For those of us who now have SmartGrid electrical meters on our homes, we realize that in the future we will have more tools to help us monitor our electricity usage. When General Motors, Honda, Toyota, and Ford started putting in real-time gas gauges which showed drivers their miles per gallon based on whatever they were doing at the time, drivers immediately noticed that they were attempting to keep that number as highest possible, almost as if they were playing a videogame, therefore increasing their miles per gallon. Obviously when gasoline in the United States is four dollars per gallon it makes sense to do this.
Now then, in the future with a SmartGrid electricity meter on your home, with a control panel, you will be able to see the difference in your electricity usage when you have a TV on in the other room that you're not using, or an extra set of lights on. Indeed, I imagine, as do analysts who study consumer conservation for energy, that this will make it impact on the amount of electricity we use in the United States. It could actually drive the electricity usage from the consumer markets down 10%. That might indeed stave off the need to build more energy generation plants in the future.
This also means that we will need to build fewer coal-fired plants, and therefore we will also put less CO2 and other greenhouse gases into the atmosphere. Now then, this article isn't about global warming alarmism, because I don't believe in that. Rather I'd like to talk about these new features in your future smart house. And I'd like to discuss the risks from our electrical grid being hacked, and poisonous software being introduced from the point of consumption through the SmartGrid, or someone entering through your smart house's Wi-Fi system, perhaps a hacker putting in a virus, malware, or monitoring software without you knowing it.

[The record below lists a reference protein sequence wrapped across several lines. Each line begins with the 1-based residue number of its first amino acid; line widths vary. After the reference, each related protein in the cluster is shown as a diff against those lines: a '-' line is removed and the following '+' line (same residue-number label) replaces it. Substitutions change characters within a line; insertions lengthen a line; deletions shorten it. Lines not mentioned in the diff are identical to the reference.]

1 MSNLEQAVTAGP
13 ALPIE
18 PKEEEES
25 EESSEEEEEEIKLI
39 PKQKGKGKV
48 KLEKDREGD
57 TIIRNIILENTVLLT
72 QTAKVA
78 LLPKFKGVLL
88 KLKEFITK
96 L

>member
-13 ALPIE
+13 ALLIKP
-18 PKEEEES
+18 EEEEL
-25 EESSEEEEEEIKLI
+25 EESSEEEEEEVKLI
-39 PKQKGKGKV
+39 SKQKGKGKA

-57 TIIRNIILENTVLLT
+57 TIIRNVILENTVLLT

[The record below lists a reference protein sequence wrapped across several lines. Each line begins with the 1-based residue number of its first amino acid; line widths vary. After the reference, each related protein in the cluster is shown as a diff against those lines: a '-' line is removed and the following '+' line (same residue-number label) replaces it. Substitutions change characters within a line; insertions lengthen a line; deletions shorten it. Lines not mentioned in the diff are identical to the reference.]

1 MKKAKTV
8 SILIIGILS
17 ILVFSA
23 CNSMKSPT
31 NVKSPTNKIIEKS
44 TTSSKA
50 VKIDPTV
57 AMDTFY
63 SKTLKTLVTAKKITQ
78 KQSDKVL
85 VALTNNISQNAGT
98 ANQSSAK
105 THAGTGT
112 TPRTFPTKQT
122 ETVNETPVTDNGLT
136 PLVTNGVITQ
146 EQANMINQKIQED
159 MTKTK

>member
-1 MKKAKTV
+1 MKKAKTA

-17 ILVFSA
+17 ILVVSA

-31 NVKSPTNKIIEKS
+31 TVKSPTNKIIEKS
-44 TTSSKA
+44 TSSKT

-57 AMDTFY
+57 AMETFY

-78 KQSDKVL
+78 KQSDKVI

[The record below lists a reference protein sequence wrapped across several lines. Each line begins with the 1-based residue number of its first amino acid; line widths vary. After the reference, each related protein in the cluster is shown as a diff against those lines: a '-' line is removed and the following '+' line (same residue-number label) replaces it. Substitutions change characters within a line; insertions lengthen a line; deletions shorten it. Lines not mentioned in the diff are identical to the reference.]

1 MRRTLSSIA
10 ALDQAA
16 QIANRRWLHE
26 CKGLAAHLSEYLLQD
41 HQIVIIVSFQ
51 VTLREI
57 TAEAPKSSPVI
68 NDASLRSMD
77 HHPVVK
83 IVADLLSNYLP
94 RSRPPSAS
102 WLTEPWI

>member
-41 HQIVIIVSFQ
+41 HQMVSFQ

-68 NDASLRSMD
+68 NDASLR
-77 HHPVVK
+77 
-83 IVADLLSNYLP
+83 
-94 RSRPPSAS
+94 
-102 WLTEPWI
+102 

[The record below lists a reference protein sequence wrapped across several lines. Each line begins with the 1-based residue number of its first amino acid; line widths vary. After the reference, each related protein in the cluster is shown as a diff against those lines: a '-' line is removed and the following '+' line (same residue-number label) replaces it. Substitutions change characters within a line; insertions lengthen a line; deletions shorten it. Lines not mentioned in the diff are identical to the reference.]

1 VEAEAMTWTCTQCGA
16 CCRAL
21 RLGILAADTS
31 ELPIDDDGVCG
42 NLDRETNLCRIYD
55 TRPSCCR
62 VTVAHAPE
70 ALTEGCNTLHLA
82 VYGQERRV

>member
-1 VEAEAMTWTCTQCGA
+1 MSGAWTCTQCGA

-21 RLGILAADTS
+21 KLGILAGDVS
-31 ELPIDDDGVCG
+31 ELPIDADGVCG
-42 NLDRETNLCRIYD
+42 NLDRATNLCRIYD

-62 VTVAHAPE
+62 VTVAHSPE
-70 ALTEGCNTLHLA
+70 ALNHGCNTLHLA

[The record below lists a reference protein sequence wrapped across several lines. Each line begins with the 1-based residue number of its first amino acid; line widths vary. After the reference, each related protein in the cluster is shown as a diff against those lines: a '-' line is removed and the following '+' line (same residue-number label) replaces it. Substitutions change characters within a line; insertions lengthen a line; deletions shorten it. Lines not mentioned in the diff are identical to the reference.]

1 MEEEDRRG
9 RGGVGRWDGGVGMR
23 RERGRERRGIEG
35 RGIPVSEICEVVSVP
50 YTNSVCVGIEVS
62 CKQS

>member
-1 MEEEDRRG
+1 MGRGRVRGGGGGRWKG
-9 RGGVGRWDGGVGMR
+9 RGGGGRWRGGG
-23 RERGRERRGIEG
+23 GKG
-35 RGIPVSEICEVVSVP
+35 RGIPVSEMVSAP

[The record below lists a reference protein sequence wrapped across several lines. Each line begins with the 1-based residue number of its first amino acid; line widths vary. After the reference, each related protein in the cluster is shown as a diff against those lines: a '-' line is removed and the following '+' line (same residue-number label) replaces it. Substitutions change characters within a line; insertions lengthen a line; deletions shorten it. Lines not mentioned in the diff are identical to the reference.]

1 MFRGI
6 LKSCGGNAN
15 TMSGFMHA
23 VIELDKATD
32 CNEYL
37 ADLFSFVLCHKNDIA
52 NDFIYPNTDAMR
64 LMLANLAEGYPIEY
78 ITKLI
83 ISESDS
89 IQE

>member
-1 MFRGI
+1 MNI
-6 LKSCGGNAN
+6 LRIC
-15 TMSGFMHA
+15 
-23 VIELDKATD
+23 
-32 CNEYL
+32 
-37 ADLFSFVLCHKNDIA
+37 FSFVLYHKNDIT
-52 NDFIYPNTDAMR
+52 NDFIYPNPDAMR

There was an interesting article in the USA Today by Byron Acohido titled "Hackers Ooze into Printers, Copiers - Digital Thieves Fine Entry through Office Equipment," published on August 5, 2011. Who is to say in the future that hackers won't come in through your refrigerator, your washing machine, your dishwasher, your microwave oven, or your garbage disposal and hack into your smart house? Now then, on August 16, 2011 there was an interesting article in the Wall Street Journal this one by Ian Sheer which was titled "H-P Looks to Kitchens, Cars" and the article stated;
"H-P hopes that webOS on appliances and in cars will create an ecosystem of devices around it."
Now then, this sounds all well and good, however it better be safe, and if someone hacks into your house, the same way they hack into your computer peripherals, then no one is safe from a hack attack, and the hackers are coming to a home near you. Please consider all this and think on it.
Lance Winslow is a retired Founder of a Nationwide Franchise Chain, and now runs the Online Think Tank. Lance Winslow believes writing 24,500 articles by August 24th or 25th will be difficult because all the letters on his keyboard are now worn off now..